It’s a Whole New Ball Game Now
You Be the Newsman, I’ll Be Liz Taylor
You Know, She Has a Nobel Peace Prize
I Had a Paper Route Too
It’s Just Landmine Hopscotch
I’ve always been a fan of talk shows but disliked the restricted time spent with interesting guests. Whether it be Jonathan Ross and Graham Norton or Jimmy Kimmel, Oprah and Ellen, this talk show format has stood the test of time and continues to attract big audiences. So of course Netflix jump in to grab a slice of the pie. With each episode clocking in at around an hour and with the comedic charisma of David Letterman at the helm, My Next Guest is an interesting and deeper look into the lives of well-known famous people.
From Barack Obama and Jay-Z through to Howard Stern and the ever-inspirational Malala Yousafzai, David interviews each of these people, exploring their past and journey to becoming the enigmatic figureheads they are now. There’s a good blend of humour mixed in too through the use of cut-away sketches that see the camera crew following David and the interviewee. Some of these are quite interesting, including a look at George Clooney’s family life, but other times they don ‘t quite hit the right mark, such as visiting Oxford with Malala.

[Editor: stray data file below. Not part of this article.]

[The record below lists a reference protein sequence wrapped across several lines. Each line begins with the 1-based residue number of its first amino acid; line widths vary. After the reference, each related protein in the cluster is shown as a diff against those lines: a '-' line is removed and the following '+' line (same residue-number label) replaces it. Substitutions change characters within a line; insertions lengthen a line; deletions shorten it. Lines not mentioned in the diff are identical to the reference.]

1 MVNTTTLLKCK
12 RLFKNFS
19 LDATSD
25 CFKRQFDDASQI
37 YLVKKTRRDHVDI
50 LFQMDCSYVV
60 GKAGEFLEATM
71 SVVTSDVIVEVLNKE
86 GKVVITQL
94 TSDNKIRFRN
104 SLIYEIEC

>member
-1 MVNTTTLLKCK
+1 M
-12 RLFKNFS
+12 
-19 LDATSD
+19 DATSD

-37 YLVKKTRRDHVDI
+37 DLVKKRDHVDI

For me though the hour format works much better here, giving both David and his guests enough time to settle into their groove without it feeling stifled, over-long or rushed. Some of the topics discussed are really interesting too although personally I found the former President Barack Obama’s story the most interesting with Jay-Z’s Brooklyn upbringing a close second.
If there’s one blemish on the season it comes from the interview with Malala. David feels uncomfortable at times and some of the jokes really do fail to hit their mark. The result is an interview that doesn’t quite hit the right peakss, and a comedic sketch that comes across as more cringe-inducing than it should. Being from Britain, the goofy slapstick clashes against the traditional British sarcasm and some of the students on campus evidently feel out of sync with him.
Still, it’s a minor point in an otherwise interesting and thoroughly enjoyable format. I have to admit, I put the first episode on as background noise while playing the Playstation but quickly found myself switching the console off and dedicating my time to watching this wholly instead. There’s a good mixture of archival footage, stock photos and minimal audience cutaways to make the show as visually interesting as it is audibly, and this is clear to see throughout the series.
David Letterman’s humour won’t be for everyone but the longer interview format and interesting characters he interviews should be enough to look past this. The hour-long run time is far better suited and David is certainly in his element with this longer-form of interview. With a second season already greenlit, it’ll be interesting to see whose showcased next but there’s enough here to make for a really enjoyable watch nonetheless.